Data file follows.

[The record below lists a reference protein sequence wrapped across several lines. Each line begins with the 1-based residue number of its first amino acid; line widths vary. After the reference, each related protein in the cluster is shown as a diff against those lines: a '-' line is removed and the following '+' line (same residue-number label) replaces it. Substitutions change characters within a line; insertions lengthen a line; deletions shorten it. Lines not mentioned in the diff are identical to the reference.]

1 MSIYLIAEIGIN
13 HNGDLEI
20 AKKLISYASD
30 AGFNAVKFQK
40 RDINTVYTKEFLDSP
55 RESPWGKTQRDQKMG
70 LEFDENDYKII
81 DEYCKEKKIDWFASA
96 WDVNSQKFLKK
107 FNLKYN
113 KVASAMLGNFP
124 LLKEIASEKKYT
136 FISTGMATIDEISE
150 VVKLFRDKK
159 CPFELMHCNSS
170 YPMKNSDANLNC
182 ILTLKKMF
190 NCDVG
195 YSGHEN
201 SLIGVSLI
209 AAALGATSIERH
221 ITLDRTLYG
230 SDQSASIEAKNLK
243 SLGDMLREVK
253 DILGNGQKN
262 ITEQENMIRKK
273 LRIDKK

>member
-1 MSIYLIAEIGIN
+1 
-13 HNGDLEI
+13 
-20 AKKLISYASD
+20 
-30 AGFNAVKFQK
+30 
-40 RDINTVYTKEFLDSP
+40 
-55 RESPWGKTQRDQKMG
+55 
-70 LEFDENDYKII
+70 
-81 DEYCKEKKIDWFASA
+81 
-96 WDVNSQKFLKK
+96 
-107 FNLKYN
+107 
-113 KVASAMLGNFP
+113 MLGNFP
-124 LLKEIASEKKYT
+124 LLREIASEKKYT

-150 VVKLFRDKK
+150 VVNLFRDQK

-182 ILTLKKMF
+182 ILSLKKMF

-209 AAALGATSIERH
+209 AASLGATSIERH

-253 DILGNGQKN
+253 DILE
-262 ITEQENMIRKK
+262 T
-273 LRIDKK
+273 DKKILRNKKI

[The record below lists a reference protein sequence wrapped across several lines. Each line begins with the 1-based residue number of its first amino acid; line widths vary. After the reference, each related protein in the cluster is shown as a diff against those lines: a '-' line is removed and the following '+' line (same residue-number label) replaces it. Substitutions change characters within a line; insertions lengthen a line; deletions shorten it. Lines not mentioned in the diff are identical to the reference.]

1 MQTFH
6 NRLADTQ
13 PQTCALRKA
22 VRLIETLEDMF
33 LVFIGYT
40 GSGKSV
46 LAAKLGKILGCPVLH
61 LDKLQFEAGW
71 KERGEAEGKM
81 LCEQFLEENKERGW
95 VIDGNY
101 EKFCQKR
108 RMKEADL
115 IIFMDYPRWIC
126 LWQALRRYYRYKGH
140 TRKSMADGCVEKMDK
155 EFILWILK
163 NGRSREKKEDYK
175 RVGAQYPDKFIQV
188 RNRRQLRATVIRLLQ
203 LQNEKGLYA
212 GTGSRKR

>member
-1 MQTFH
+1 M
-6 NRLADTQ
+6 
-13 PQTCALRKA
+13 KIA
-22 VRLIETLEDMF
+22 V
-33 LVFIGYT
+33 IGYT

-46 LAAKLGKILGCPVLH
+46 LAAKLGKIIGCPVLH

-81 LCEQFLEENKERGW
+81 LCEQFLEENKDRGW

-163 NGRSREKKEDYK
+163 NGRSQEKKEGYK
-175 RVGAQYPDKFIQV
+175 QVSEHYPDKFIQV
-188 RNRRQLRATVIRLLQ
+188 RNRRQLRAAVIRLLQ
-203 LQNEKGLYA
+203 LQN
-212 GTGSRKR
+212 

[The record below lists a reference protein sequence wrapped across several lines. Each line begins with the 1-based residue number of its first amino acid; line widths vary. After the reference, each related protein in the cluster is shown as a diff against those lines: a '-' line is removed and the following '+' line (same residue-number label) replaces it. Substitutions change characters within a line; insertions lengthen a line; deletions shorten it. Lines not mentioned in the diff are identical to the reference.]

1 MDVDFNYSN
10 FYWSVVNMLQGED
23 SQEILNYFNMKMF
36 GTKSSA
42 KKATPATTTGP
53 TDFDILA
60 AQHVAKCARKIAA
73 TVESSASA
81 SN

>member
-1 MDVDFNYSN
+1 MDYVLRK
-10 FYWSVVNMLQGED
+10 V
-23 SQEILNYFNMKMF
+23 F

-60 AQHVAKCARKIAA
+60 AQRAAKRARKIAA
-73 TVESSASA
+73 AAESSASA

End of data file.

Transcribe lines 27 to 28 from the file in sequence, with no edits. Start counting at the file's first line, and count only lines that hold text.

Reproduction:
262 ITEQENMIRKK
273 LRIDKK